Mathieu LeBreton, 27, works as a nurse in the emergency department at the Ottawa Hospital’s Civic Campus. “I’ve been practising 4½ years, and haven’t looked back,” he says. A self-professed “adrenalin junkie,” he finds the work exciting and challenging, since no two days are the same. “Whether it’s a male nurse or a female, we’re just making sure the patient is safe,” he says. As more men like LeBreton become the public face of nursing—instead of Ben Stiller, quaking before prospective father-in-law Robert De Niro—this worn-out stereotype will finally fade away.


The enduring stereotype of the male nurse

  1. Vanada???

    • That’s where Vanadium comes from.

  2. Someone needs to tell Todd his patient is dead. 

  3. You might have a problem working on the Maternity ward as a male nurse. Female Patients can be pretty fussy and Don’t like men looking at their private parts…Anywhere else is okay. In the ICU, Emergency, Telemetry Unit there are lots of male nurses and I’m one of them.

    • After you have given birth, you are de-sensitized to men looking at your “private parts”.  That is why it is so puzzling to breastfeeding mothers to be told that they can’t breastfeed at the shopping mall.  They already understand that breasts are just a milk-delivering system and the body is just a baby-delivery system…..all semblance of modesty has been shed and left behind during the birthing experience.

    • After my first baby was born, I was seen by several student nurses in training. They each had to check on my fourth degree tear. I found the whole idea of being used as a teaching subject awkward but necessary, and I did find the visit by the one male nursing student more awkward then the rest. As a patient, I do find myself still surprised when a male nurse comes to tend to me. I hope that changes.

  4. Male nurses tend to migrate toward mangement, psychiatry and the emergency room.  Their preference for psychiatry and the ER explains why they are in violent altercations more often than women….people in those areas get hit more often.  Women who work with elderly also get hit often but don’t report it.  I have never heard of male nurses being asked to deal with the violent patients…we have security in the hospital that come up and assist with them.  The female nurses never get preferential treatment nor do they ask for it.  If you are afraid to work in an area where you encounter violence, you pick another speciality where that is rarely the case, such as public health or maternity.  The same with heavy lifting.  Everyone does their share or you cannot stay in the job.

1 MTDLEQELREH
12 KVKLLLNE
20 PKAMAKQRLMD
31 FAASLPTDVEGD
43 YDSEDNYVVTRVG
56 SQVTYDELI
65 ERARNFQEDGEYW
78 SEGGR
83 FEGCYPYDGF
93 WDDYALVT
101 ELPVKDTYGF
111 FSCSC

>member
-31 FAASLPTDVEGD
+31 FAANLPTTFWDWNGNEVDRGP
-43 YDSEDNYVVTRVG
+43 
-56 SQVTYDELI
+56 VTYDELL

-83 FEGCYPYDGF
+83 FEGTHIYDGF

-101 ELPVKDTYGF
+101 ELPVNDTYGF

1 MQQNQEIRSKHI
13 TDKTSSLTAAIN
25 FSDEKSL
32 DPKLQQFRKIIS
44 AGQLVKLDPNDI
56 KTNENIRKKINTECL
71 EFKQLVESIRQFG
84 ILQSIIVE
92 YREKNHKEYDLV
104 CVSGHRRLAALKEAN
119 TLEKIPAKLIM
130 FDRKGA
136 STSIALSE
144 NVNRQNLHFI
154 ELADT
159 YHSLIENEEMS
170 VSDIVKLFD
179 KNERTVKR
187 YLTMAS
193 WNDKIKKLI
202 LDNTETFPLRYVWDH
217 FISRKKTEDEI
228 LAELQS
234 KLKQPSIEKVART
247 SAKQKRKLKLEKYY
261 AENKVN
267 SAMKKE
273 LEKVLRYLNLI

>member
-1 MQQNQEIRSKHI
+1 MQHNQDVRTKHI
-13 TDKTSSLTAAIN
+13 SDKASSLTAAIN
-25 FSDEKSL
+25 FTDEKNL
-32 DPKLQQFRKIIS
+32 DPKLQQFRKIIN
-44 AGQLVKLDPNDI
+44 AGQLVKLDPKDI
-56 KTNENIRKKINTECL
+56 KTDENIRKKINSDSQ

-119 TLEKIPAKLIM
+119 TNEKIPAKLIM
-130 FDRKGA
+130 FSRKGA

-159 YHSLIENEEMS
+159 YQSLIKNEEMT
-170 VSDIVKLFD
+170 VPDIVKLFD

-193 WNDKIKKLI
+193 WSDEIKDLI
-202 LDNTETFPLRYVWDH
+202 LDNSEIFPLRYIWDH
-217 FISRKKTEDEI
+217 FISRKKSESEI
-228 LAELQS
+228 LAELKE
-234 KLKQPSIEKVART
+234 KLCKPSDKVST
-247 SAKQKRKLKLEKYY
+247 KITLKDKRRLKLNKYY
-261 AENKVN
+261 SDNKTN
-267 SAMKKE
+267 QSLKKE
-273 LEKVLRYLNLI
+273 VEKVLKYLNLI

5. My nephew chose nursing years prior to entering nursing school.  While working his way towards nursing school he played football and worked as a bouncer; he was all man.
    Upon graduating, with a wife and family on the way, all he could get for work as a nurse was part time.  He stuck to his guns in the face of rejection after rejection for full time positions as they came open.  It became clear he was facing reverse discrimination from hospitals head nurse; a female.
    Eventually his seniority allowed him to appeal a last rejection and has been working as a nurse for…a few decades now.  He was a pioneer in improving nursing standards…talk about irony, huh?

  6. I’m an RN and work the streets of Victoria. It was easy for me to decide. Nearly half the population of the planet are men. I saw, while working for Cool-Aid, a street shelter, before I became an RN, a need for males to relate to males. The dynamic is different with women, and men will very often not relate to women. Street people we’re talking about here. The men would then go without. But I saw when they talked to me they would let me in. Ah ha! No regrets. Excellent wage, Mon-Fri, 8-4. All the crack, meth and opiates you can stand. Mean streets.

    • Thats pretty crazy man, I live in Victoria & I know how it is, good for you though, fighting the good fight! 

      Spare 50 cents!!

  7. I am a 6 per center!

  8. Double wow. I used to post on Macleans all the time. I just started in my email, password and boom, Macleans still recognizes me. That’s like 3-4 years ago.

  9. Male nurses. Hahaha. Hahahahaha. 

    • Saile back on your coconut leaf to puerto-mexico

  10. Im a male 3rd year nursing student finishing my preceptorship on an acute care stroke and medicine unit. I get asked all the time when I walk into a patients room (male and female patients alike) to do something like a morning wash or catheter care if they can instead have a female nurse. It’s very frustrating sometimes, especially when I have to find a female nurse who isn’t too busy to take over a portion of my patient case load. That’s why I would choose to end up in the ER or ICU or Community somewhere. Simply because I wouldn’t have to encounter this problem so often, not because that’s where my passion lies.